If this is happening to you, it may be time to file for bankruptcy. A bankruptcy filing is the best way to put a stop to wage garnishment. In fact, if creditors continue to try and harass -- or garnish the wages of -- a Kentucky resident who has entered the bankruptcy process, the creditor will face stiff and extremely prohibitive legal consequences. In fact, the consequences are so severe for creditors who fail to honor and respect a bankruptcy filer's privacy, that it is very rare for a creditor to violate the do-not-harass policy.

Millennials are feeling wary about credit card debt

A lot of millennials are currently suffering under a mountain of college debt and this is making them wary of having credit card debt too. Less than one-third of millennials (people from the age of 18 to 35) own a credit card. This percentage is strikingly low compared to most statistics.

One millennial, who also runs a wealth management blog, said that she has been more careful with her finances because there are not a lot of job opportunities right now. She said that she has found many other millennials taking the same position. Simply put, young people are being careful not to overspend beyond their means. They are being careful not to use credit cards or take risks -- even when the risks appear to be "smart" and involve investing.

What is the Credit CARD Act of 2009?

The Credit Card Accountability Responsibility and Disclosure Act of 2009, also known as the Credit CARD Act of 2009, is a federal law that was passed by Congress and signed into law in May 2009. The law is a comprehensive piece of credit card reform designed to foster transparent and fair practices on the part of credit card companies.

Among the parts of the Credit CARD Act of 2009 is the Credit Cardholders' Bill of Rights, which includes multiple provisions that were created to limit the way credit card companies charge their customers. However, it does not include rate caps, price controls or fee settings. The following are the main provisions in the Credit Cardholders' Bill of Rights:

Choosing between Chapter 7 and Chapter 13 bankruptcy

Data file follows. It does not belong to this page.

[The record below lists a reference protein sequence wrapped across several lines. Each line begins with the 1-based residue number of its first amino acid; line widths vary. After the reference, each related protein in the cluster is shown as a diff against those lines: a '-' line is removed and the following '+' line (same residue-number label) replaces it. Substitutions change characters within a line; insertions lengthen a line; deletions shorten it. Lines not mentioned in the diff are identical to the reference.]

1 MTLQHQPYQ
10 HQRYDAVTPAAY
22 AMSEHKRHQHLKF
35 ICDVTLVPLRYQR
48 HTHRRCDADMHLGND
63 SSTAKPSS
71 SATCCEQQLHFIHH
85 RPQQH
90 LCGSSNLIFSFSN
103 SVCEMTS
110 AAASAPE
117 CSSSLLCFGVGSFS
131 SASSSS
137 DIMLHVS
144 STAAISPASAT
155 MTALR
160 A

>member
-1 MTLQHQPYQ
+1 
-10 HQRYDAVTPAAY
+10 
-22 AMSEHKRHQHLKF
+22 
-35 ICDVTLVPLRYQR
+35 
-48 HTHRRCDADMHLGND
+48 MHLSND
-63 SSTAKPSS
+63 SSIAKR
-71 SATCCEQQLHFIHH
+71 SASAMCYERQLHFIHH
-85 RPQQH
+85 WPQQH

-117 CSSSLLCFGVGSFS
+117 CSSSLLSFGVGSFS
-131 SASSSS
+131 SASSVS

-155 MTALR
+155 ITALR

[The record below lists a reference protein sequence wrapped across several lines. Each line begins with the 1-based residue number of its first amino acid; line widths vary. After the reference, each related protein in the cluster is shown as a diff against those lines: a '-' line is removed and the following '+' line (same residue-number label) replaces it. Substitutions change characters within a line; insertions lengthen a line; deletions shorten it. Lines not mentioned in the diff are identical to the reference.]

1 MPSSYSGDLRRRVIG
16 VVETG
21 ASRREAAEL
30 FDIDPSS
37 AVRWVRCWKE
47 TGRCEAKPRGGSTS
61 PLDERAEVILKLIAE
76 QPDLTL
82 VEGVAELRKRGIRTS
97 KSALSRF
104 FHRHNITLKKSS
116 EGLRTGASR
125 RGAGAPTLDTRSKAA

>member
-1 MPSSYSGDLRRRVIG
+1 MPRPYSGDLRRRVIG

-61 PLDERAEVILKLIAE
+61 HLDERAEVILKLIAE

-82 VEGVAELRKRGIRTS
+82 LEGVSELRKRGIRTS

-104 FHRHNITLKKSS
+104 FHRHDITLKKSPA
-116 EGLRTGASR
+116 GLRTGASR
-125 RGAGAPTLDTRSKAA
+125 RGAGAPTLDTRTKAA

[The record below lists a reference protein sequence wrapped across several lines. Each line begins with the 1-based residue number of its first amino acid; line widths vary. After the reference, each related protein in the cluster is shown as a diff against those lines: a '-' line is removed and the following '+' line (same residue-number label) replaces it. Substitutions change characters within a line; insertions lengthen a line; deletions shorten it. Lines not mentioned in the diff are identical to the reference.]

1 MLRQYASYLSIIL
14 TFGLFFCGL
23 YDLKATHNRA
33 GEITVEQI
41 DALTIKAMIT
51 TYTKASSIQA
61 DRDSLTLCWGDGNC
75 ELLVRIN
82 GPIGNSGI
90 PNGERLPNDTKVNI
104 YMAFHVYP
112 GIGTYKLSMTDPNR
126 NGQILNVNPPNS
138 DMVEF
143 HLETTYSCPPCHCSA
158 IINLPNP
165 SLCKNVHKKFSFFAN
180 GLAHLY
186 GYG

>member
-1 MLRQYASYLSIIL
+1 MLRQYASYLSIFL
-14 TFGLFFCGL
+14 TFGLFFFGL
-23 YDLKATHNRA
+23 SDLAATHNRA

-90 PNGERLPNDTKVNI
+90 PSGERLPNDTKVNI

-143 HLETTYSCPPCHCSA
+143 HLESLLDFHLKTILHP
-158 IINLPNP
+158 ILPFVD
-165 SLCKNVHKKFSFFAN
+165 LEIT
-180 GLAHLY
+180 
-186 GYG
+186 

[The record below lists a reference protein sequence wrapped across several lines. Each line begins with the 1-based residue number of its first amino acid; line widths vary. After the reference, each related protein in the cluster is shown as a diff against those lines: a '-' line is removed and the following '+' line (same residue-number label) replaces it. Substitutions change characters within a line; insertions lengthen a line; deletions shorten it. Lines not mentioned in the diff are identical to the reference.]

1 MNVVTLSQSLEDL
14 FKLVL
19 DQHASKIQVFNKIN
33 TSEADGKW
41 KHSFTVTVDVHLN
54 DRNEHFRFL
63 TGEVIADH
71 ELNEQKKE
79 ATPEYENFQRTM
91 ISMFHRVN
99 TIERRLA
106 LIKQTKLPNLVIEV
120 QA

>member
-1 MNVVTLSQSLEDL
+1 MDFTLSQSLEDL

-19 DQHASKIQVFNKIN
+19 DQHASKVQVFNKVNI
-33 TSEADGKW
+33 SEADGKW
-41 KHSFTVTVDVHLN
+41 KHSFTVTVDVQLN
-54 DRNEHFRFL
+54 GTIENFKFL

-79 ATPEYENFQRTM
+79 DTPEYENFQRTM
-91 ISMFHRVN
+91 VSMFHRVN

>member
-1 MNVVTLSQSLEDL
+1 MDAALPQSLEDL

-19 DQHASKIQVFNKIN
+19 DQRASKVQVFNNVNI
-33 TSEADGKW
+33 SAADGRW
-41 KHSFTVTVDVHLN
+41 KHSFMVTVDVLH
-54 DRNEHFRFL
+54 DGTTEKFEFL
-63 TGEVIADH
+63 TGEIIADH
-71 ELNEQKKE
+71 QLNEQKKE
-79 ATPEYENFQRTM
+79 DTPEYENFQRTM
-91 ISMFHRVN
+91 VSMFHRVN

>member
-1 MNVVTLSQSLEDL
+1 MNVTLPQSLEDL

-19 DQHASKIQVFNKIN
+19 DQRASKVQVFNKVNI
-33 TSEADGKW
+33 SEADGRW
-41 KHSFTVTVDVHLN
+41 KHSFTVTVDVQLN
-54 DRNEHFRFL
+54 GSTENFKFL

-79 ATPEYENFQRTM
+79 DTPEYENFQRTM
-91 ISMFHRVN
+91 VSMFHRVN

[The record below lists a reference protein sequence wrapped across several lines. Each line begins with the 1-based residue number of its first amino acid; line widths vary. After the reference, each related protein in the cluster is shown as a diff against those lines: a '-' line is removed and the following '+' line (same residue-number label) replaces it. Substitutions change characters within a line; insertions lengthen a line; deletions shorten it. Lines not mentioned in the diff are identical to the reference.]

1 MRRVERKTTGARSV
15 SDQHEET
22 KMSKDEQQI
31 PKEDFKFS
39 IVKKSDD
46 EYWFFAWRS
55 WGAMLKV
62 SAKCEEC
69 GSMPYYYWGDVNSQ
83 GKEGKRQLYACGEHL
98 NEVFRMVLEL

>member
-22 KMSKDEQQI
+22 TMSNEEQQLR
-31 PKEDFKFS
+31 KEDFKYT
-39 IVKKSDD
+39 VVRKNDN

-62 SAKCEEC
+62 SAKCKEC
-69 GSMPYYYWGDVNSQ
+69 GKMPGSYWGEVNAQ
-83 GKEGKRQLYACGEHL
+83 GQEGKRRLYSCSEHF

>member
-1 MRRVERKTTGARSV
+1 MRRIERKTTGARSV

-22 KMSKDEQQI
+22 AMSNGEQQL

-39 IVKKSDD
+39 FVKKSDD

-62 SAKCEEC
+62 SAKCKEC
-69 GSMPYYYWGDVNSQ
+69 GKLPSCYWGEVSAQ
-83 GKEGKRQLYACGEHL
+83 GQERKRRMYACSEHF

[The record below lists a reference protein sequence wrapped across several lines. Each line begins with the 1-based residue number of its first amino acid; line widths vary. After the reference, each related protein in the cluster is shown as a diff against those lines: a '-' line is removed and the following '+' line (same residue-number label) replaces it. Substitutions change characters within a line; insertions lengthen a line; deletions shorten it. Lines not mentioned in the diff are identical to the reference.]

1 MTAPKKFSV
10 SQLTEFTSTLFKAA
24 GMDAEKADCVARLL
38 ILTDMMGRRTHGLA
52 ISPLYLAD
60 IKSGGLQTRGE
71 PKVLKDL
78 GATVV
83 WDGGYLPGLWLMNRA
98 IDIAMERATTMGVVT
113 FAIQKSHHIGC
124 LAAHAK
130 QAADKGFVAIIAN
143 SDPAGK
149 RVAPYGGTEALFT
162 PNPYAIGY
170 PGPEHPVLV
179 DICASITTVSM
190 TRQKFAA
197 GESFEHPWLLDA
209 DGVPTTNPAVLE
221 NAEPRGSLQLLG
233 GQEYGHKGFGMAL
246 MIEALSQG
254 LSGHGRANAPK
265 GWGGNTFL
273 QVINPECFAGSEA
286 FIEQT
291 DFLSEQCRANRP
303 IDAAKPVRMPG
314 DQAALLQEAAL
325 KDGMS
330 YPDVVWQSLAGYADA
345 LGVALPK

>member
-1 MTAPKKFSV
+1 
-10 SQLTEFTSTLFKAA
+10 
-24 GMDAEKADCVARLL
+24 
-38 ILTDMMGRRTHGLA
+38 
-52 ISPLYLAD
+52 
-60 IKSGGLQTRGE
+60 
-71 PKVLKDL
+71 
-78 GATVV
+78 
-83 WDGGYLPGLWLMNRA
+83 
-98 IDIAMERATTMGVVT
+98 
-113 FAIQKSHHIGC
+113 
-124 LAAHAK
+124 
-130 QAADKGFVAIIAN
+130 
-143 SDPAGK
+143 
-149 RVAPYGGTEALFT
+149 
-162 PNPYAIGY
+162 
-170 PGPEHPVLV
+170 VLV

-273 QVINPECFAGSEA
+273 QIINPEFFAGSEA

Kentucky residents filing for bankruptcy tend to worry the most about the idea of losing their homes during the process. Especially for those who file for Chapter 7 proceedings, where assets are sold off in order to pay off debts, the idea of losing one's most prized possessions -- like the family home -- could be a serious deterrent.

Still, even under Chapter 7, not all assets can be seized as certain assets will benefit from exemptions up to a certain limit. Exempt assets may include cash, the family home, the family car, various kinds of daily life and work life essentials and more. Essentially, the government does not want the bankruptcy process to leave individuals high and dry and unable to carry out their normal life activities. They want bankruptcy to leave individuals with the base-level necessities they need to rebuild their lives.

Gawker Media, owner, and employee seeking bankruptcy protection

Hulk Hogan has gained legal control of assets belonging to Gawker's ex-chief editor, who was largely in charge of posting the scandalous sex tape of Hogan engaging in sexual intercourse with the ex-wife of his friend. Hogan won a favorable $100-plus million verdict against the founder and co-owner of Gawker Media, Nick Denton, who was also instrumental in the release of Hogan's tape.

Since winning the favorable award, the litigants Gawker Media and Nick Denton have filed for Chapter 11 bankruptcy protection. Due to the bankruptcy filing, and the resulting bankruptcy protection for Gawker and Denton, the ex-editor now owes the full total of $115 million to Hogan. He has also been ordered to pay $100,000 in punitive damages. However, the ex-editor only has $1,505.78 in his bank account.